Saudi Arabia has called on its citizens to report any suspected “terrorist activity” on social media via a phone app, a move denounced by a human rights watchdog as “Orwellian”.
“When you notice any account on social networks publishing terrorist or extremist ideas, please report it immediately via the application #We‘re_all_security,” the Ministry of the Interior wrote on Twitter,
The app was launched last February to enable civilians to report traffic violations and burglaries.
Hours later, the Saudi public prosecutor tweeted a section of the Kingdom’s terrorism law which stipulates that “endangering national unity, obstructing the Basic Law of governance or some of its articles, and harming the state’s reputation or status are terrorist crimes.”
The prosecutor added in his tweet that “any action committed by an individual criminal or group — directly or indirectly – intended to disrupt the public order or destabilise the security of the state or society” is also considered a terrorist crime.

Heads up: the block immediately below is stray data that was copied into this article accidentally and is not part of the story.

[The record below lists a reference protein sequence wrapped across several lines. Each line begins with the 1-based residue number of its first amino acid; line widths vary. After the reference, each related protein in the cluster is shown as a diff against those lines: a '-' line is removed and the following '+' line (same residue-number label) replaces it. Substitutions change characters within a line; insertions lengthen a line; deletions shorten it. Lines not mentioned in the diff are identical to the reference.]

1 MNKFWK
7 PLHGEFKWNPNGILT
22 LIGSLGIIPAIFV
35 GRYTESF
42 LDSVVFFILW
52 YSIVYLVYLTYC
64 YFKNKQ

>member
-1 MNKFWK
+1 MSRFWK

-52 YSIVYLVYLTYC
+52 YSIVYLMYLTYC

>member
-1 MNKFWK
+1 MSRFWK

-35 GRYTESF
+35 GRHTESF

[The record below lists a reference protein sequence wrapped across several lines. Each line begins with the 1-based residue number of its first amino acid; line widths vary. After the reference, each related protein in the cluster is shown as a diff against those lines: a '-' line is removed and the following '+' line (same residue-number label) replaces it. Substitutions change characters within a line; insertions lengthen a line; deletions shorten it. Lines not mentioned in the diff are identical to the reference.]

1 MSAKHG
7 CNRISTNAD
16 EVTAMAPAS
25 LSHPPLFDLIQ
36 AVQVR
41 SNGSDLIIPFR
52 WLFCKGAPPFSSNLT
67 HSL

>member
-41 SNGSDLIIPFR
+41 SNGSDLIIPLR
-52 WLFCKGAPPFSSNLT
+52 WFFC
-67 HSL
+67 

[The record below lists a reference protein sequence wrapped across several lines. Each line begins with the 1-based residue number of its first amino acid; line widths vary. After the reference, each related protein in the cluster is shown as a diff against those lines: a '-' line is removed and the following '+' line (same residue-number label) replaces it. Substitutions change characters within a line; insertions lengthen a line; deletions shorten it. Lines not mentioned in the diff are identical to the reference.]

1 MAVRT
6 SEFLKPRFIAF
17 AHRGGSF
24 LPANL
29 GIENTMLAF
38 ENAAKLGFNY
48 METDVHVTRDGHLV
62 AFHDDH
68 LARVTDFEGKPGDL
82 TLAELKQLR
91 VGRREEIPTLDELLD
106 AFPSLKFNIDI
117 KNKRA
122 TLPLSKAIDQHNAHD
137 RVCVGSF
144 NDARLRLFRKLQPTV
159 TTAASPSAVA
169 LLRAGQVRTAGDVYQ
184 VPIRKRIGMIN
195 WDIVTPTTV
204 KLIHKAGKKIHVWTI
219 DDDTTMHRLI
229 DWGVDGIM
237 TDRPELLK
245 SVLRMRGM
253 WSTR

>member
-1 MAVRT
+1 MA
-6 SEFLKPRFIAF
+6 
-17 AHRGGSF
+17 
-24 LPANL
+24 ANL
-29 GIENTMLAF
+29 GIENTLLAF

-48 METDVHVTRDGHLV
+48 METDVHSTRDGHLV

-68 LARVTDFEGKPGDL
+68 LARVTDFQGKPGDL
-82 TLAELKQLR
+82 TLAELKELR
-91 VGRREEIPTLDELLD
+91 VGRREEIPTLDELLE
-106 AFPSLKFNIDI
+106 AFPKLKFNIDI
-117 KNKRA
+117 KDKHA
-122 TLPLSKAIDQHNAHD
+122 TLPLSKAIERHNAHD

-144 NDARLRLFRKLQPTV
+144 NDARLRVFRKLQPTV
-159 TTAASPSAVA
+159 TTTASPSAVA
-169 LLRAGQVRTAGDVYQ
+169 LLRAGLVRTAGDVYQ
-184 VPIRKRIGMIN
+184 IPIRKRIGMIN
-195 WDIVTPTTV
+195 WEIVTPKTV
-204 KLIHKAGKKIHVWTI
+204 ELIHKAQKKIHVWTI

The appeal, which was reported to have been part of a series of steps by the Saudi government in its war against terrorism, especially after several deadly blasts that targeted mosques and other important facilities in recent years, coincides with an apparent crackdown on potential government critics and a call by exiled opposition figures for demonstrations.
In recent days, the Saudi authorities have detained a number of prominent clerics, intellectuals and activists, including prominent Islamist cleric Sheikh Salman Al-Ouda, according to media reports.
Lists of detained activists have been circulated on social media showing that the number had risen to 30, including some with no clear links to Islamist activity or obvious history of opposition, according to Reuters.
A call for mass protests to be held in the country today has not been heeded following the mass arrests.